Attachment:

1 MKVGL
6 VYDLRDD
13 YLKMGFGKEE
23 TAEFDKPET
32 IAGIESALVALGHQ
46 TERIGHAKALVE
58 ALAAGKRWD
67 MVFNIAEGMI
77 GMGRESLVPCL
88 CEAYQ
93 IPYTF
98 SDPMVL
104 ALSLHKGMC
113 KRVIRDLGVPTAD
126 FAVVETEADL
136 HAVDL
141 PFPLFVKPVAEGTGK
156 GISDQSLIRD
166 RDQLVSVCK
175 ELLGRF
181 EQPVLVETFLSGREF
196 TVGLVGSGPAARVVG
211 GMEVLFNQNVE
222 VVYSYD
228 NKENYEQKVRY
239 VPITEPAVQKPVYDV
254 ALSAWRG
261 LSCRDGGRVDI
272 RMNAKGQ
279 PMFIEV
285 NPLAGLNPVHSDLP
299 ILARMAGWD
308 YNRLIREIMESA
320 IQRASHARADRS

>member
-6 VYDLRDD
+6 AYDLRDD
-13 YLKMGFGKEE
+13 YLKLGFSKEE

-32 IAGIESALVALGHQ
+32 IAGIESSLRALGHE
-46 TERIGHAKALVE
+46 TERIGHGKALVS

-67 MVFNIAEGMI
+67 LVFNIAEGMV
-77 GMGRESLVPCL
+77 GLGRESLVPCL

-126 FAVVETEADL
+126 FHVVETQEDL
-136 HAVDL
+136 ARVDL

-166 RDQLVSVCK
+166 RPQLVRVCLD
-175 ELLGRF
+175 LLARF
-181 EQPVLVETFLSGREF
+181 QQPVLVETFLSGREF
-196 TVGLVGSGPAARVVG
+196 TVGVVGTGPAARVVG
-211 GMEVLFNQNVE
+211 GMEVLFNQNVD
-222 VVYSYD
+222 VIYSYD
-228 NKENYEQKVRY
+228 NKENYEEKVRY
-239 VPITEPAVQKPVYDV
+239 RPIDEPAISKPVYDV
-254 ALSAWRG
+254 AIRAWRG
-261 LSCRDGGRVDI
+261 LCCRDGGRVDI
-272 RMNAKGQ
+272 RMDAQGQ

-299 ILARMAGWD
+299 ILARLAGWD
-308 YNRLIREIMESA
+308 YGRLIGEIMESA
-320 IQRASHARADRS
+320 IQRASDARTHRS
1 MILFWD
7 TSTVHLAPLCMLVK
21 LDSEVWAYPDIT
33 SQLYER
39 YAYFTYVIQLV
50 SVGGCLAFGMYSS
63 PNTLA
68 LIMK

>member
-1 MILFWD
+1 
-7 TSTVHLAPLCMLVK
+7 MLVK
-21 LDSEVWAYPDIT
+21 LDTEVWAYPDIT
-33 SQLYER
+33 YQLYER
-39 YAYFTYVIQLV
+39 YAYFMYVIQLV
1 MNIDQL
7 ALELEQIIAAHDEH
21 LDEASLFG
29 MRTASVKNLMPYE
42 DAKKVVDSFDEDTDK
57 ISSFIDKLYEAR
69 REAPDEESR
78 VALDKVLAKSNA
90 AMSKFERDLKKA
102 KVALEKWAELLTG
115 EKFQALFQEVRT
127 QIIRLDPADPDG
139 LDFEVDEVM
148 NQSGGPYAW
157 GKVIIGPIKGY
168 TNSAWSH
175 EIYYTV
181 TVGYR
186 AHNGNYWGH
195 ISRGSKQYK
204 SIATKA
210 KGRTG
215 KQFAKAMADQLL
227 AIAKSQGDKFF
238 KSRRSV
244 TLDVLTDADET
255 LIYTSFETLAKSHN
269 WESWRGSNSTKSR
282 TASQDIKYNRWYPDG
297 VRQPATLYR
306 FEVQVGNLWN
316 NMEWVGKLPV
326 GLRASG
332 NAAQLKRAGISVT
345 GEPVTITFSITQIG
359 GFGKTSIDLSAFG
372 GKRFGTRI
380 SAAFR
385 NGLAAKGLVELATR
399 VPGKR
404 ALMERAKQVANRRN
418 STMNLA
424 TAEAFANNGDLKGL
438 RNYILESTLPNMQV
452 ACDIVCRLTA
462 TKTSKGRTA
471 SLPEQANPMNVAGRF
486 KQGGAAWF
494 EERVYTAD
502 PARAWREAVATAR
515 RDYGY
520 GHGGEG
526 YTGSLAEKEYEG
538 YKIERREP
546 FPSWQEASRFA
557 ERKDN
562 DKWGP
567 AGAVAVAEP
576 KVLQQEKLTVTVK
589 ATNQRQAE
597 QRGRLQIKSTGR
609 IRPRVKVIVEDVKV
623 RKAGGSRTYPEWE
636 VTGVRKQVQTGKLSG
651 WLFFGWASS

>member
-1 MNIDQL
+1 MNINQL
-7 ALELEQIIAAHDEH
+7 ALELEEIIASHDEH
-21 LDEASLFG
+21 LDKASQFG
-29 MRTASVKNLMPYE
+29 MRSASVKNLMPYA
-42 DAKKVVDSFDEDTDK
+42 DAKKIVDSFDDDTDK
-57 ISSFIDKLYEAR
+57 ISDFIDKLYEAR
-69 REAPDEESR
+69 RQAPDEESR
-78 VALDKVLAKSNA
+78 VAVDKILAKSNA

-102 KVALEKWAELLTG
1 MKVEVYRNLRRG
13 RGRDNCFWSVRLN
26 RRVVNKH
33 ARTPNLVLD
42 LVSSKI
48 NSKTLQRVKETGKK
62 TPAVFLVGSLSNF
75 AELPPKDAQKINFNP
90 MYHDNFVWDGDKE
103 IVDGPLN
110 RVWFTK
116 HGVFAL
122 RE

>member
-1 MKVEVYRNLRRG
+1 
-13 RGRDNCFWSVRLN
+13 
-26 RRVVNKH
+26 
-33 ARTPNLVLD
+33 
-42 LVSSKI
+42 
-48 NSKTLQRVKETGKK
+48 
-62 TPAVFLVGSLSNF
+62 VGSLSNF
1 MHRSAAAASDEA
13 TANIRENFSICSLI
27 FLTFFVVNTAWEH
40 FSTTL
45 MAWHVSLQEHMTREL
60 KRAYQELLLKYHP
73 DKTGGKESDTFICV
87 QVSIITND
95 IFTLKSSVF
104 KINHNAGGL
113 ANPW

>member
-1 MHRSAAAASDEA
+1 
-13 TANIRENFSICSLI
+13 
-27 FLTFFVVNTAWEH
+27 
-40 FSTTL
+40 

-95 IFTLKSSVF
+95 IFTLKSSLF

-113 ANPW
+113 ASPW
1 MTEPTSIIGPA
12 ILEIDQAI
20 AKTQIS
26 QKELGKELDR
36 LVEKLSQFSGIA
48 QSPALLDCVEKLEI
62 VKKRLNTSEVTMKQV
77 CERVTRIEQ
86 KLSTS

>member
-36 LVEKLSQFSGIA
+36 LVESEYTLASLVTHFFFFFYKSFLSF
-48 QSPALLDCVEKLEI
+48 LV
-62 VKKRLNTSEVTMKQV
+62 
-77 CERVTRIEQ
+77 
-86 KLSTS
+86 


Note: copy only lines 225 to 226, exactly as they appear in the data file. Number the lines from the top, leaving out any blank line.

+13 
-27 FLTFFVVNTAWEH